Hotel Transylvania 3 Summer Vacation review: This third installment cruises its way to a franchise best.
Hotel Transylvania 3 Summer Vacation review by Andrew Gaudion.
The Hotel Transylvania franchise may not have ever been graced with the critical acclaim of Pixar, or the box-office billions of Despicable Me and its Minions, but that hasn’t stopped them from having a charm all their own. The first two installments aren’t exactly classics of the genre, but they more than demonstrate Genndy Tartakovsky’s visual imagination and flare. The man behind Dexter’s Laboratory and Samurai Jack has a very distinct style, one that does echo the likes of Looney Tunes, Hanna Barbara and classic MGM cartoons from the 60’s (it should come as no surprise that a stalled Popeye feature has been a passion project of his). With the third installment in the Transylvania franchise, Tartakovsky’s skills as an animation director are evident once again, allowing for this third installment to cruise its way to a franchise best.
Dracula (Adam Sandler) is in need of a break from running the Hotel Transylvania, a hotel specifically for monsters of all kinds, which is why his daughter Mavis (Selena Gomez) arranges for the whole gang to go on a vacation aboard a cruise ship. There, Drac begins to fall for the charms of the ship’s Captain, Erica (Kathryn Haan). But little does he know that Erica is the Great Granddaughter of one Abraham Van Helsing (Jim Gaffigan), and both are out to settle a generations-old rivalry once and for all.
The plot is pretty threadbare for the most part, as it is largely used as an excuse to move the action away from the hotel to expand the visual gags and monster-focused slapstick. Before people complain about a vampire going on a cruise, don’t worry, that’s just classic poster misdirection. They only ever go out at night to enjoy what the cruise ship has to offer. This is a franchise that has taken a few liberties with monster lore, but for the most part it stays respectful to the broad strokes of characteristics and abilities we expect from the various ghouls, goblins and demonic beings we see on screen here.
The change in location allows for the film to play to Tartakovsky’s strength of constructing kinetic and colourful action sequences, all driven to the tempo of a manic Looney Tunes energy. The animation may not be all that sophisticated but a lot of the character and background designs have an appealing factor to them, largely down to the old-fashioned approach, proving to be pleasingly imaginative and often very funny.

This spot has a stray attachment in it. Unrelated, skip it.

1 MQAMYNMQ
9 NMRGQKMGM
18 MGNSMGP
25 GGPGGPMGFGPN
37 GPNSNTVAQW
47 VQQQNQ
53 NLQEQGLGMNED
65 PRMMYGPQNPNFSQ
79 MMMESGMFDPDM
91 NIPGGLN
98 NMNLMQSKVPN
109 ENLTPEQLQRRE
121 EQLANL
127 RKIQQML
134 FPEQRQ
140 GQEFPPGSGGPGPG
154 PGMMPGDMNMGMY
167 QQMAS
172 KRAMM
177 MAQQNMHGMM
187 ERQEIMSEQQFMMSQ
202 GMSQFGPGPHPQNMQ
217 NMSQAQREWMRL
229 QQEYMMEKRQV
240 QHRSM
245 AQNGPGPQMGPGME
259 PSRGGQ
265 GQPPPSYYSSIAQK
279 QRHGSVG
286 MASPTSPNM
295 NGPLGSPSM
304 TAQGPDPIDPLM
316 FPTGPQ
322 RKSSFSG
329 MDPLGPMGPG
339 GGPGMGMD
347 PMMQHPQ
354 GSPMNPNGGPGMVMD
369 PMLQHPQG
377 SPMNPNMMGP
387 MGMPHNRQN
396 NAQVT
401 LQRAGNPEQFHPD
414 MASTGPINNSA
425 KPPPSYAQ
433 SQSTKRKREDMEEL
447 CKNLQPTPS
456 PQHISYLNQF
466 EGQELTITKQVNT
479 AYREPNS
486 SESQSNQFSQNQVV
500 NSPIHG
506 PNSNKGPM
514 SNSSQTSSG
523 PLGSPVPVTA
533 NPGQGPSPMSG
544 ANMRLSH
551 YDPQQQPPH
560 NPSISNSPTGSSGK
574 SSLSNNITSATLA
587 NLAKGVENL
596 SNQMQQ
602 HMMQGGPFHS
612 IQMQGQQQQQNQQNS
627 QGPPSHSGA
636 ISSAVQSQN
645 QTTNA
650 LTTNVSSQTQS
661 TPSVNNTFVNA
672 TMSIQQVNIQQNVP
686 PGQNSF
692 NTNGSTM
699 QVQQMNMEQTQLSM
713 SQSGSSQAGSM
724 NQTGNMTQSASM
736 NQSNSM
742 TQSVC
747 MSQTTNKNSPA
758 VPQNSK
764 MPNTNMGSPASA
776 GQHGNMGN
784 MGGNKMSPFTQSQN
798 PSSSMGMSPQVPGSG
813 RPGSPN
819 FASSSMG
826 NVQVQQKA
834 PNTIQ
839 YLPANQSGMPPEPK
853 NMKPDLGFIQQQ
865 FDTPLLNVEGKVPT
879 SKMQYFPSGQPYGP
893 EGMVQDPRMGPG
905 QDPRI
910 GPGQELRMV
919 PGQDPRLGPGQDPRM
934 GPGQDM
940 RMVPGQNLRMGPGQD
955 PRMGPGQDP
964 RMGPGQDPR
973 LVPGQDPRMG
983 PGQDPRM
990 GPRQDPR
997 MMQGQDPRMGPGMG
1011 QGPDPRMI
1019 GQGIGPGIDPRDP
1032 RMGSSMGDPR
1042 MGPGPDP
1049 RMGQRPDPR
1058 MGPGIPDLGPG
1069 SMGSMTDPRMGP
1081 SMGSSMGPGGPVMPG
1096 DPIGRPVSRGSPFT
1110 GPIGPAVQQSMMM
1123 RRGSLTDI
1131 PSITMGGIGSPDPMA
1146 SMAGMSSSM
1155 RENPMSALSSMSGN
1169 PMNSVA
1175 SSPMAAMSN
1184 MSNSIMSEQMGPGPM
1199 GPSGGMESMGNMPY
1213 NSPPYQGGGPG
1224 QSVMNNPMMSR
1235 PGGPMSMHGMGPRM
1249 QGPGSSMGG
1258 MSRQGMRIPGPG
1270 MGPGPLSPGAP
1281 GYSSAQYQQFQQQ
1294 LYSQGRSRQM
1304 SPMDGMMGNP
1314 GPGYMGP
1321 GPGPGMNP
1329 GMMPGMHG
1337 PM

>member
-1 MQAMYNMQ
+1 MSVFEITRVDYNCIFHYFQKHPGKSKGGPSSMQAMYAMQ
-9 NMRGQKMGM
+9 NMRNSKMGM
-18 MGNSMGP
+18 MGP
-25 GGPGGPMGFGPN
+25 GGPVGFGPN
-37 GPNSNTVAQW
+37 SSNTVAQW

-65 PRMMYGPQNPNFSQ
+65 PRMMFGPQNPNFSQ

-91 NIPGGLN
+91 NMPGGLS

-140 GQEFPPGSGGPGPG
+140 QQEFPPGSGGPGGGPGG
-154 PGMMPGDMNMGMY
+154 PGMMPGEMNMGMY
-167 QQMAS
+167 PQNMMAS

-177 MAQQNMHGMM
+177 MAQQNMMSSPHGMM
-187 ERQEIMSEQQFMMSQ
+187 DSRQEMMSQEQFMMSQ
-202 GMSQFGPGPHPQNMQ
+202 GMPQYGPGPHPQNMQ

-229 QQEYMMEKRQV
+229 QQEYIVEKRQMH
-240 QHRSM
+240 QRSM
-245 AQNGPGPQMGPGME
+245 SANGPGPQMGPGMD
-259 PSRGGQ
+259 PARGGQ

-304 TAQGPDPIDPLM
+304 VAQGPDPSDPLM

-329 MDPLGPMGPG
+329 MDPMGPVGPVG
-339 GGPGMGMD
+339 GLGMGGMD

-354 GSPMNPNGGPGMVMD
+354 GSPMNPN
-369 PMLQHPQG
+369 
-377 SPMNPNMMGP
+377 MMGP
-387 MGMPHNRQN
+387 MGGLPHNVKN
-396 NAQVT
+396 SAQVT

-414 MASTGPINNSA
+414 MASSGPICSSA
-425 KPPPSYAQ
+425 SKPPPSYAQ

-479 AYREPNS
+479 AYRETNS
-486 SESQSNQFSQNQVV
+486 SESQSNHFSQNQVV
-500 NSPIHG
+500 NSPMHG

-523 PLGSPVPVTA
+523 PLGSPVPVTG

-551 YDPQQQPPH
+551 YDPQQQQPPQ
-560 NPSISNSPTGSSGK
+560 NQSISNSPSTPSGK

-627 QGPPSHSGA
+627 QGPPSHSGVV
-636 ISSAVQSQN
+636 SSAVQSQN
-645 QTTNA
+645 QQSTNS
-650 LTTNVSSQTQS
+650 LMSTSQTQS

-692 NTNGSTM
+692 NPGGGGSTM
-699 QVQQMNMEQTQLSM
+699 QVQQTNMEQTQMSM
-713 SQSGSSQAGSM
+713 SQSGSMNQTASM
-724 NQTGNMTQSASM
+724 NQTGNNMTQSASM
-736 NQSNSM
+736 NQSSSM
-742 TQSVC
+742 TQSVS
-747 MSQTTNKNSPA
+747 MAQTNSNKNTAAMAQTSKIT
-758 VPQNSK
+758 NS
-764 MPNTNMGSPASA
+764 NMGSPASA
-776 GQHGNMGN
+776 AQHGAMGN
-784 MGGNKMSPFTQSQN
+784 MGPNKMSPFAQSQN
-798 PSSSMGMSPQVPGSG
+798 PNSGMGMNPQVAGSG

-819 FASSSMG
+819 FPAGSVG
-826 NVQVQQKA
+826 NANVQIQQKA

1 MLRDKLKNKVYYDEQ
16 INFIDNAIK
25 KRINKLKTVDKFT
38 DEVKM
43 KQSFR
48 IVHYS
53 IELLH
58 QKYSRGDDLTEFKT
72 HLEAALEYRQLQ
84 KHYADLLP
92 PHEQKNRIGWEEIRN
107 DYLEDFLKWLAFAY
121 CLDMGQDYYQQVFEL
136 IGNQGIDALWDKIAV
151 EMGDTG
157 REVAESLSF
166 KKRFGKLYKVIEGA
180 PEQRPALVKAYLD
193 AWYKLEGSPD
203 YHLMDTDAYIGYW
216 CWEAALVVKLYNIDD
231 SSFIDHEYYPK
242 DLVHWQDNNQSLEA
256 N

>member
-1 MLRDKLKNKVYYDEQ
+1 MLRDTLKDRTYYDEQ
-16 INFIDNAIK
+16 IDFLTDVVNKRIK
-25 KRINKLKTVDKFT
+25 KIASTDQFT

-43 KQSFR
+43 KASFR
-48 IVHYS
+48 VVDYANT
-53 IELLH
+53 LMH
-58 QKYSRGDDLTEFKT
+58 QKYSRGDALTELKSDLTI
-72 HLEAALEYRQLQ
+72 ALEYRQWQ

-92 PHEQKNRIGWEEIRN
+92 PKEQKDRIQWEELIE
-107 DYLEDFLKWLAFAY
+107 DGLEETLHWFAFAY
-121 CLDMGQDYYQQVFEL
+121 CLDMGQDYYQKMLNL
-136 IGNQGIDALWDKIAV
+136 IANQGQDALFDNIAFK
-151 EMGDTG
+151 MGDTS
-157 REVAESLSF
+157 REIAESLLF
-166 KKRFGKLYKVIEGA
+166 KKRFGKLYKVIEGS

The main issue with these movies is there is a little too much of a tendency to let the plot fall away for pop music montages. It is in these moments that the film ends up feeling like it offers nothing more beyond behind standard kid-friendly affair, with only some of the visual wit remaining. These moments are also rather dragged out, making these sequences to feel more like a means of padding out the film’s runtime rather than actually putting that much emphasis on entertainment value.
The voice cast remains engaging. Those who can’t stand the Adam Sandler gang in live action movies probably find these films rather in-offensive as Sandler and his pals (including regular collaborators Kevin James and David Spade) largely stick to Tartakovsky’s script, even if Sandler still manages to find some room to dispel some of his trademark gibberish. In terms of franchise newcomers, Haan is a fun addition to the cast, even if her character arc is very predictable, but the stand-out has to be Chris Parnell as the various Fish Men who work aboard the cruise ship, proving to often be the source of the funniest lines and gags throughout the film.
Related: Hotel Transylvania 2 review
Through Tartakovsky’s style and creativity, Hotel Transylvania 3 stands as the strongest of the franchise, even if it still struggles to hit into a gear that moves it beyond just being serviceable for families of all ages to enjoy. That’s all well and good, but there is no denying the fact that you feel as if Tartakovsky is holding back. We’ve seen he can do so much more on TV, but he’s yet to fully realise that on the big screen, and you can’t help but wonder what would happen if he were to just take that extra push. In spite of this, as it stands, this sequel is undeniably fun, brightly animated and has enough of a unique style to stand as an animated offering well worth taking the family to.
Hotel Transylvania 3 Summer Vacation review by Andrew Gaudio, July 2018.
Hotel Transylvania 3 Summer Vacation is released in UK cinemas on Friday 27th July 2018.